Hit the road: 10 of BC’s quirkiest roadside attractions

Sep 13 2021, 9:48 am

There’s nothing quite like hitting the road and taking in the sights: offbeat art, larger-than-life sculptures and just delightfully bizarre roadside attractions.

We’ve rounded up 10 of the kookiest ones you’ll find in British Columbia.

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Hockey stick & puck

 

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According to Guinness World Records, the world’s largest hockey stick is 40 times bigger than life-sized, weighing in at over 28,000 kilograms and stretching more than 62 metres in length. Originally built for the Canadian Pavilion at Expo ’86 in Vancouver, the jumbo hockey stick and its accompanying puck now sit outside the Cowichan Community Centre in Duncan. Game on!

Mr. PG

 

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Since 1960, Mr. PG has been welcoming visitors to Prince George. He was originally created up as a way to promote the area’s forestry industry, and his smiling, Pinocchio-esque face has adorned everything from t-shirts to quilts to postage stamps.

The Moss Lady

The Moss Lady

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Eternally slumbering in Victoria’s tranquil Beacon Hill Park is The Moss Lady. This 11-metre-long art piece was dreamed up by gardener Dale Doebert, who found inspiration in Mud Maid, an earth sculpture in the Lost Gardens of Heligan in England. Flowering crocosmia plants make up her hair, and her moss was harvested by Doebert and his wife near Shawnigan Lake. But shhhhhhh, don’t wake her up.

Penny

 

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A penny for your thoughts? If you have really big thoughts, you might want to head to Salmo to contemplate the world’s largest penny. Standing 2.5 metres tall, this giant coin commemorates the town’s Penny Power campaign in 1995. Its goal was to reduce the national debt by collecting unwanted pennies and donating them to the Canadian government.

Tin soldier

Tin soldier

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Standing guard over New Westminster is the cutest (and biggest) tin soldier you ever did see, at 9.75 metres tall and a weight of 4,540 kilograms — with size 60 boots. It honours the Columbia Detachment of Royal Engineers’ role in founding, surveying and laying out the city of New West. In the soldier’s heart is a time capsule that will be opened in 2025.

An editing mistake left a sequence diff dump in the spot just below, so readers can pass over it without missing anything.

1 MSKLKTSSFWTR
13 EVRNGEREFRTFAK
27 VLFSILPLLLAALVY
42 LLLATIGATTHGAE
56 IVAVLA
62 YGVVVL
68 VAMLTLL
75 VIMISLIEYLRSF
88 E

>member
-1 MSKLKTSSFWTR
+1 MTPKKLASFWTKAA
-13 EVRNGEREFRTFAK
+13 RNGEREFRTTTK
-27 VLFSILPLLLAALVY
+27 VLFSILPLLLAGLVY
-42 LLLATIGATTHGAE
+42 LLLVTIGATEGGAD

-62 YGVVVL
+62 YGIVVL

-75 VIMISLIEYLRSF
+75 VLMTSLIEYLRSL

Smokey Bear

 

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A giant statue of Smokey Bear outside Revelstoke reminds passersby that everyone has a role to play in preventing forest fires. Little-known fact: The popular mascot for wildfire prevention was named after a real black bear that barely survived a forest fire in 1950. When a song was later written about the orphaned cub, “the” was added to his name to fit the song’s rhythm better — sparking a decades-long debate about whether Smokey the Bear or Smokey Bear is actually correct.

Cuckoo clock

 

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Don your best lederhosen for a stop in downtown Kimberley to see the largest free-standing cuckoo clock in Canada. Back in the 1970s, this mining town reinvented itself as “the Bavarian city of the Rockies.” If you insert a coin in the clock, Happy Hans will come out and yodel for you. Yodel-lay-hee-hoo!

The Birds

The Bird

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With The Birds, artist Myfanwy MacLeod is commenting on how introducing a non-native species can threaten the biodiversity of an area. The giant sculptures in Vancouver were themselves under threat — by a public determined to climb and ride bikes and skateboards on them. They ultimately suffered so much damage that they had to be sent to China and Calgary for costly repairs.

Peach

The Penticton Peach

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Penticton’s iconic Peach on the Beach is actually The Penticton Peach ice cream shop. This sweet spot is only open for scoops in the summertime, but the giant peach is fun for selfies all year round. Weird fact: Back in 1991, after a performance by MC Hammer at the annual Peach Festival, rioters rolled the peach into Okanagan Lake — which everyone later agreed was the absolute pits.

Burl

World's largest burl

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The world’s largest preserved tree burl sits in Port McNeill. For anyone who’s not up on their tree esoterica, a burl is an abnormal outgrowth on a tree. Cut from a 525-year-old spruce, the pride and joy of Port McNeill is 6 metres tall, with a circumference of 13.7 metres, and is estimated to weigh almost 30 tonnes — which is a mere sapling compared to the largest burl ever discovered. According to Guinness World Records, that one was found on a coast redwood in California and measured 9 metres tall, with a circumference of 36 metres, and weighed about 476 tonnes. Burl wood is highly prized by artists and furniture makers.

Sheri RadfordSheri Radford

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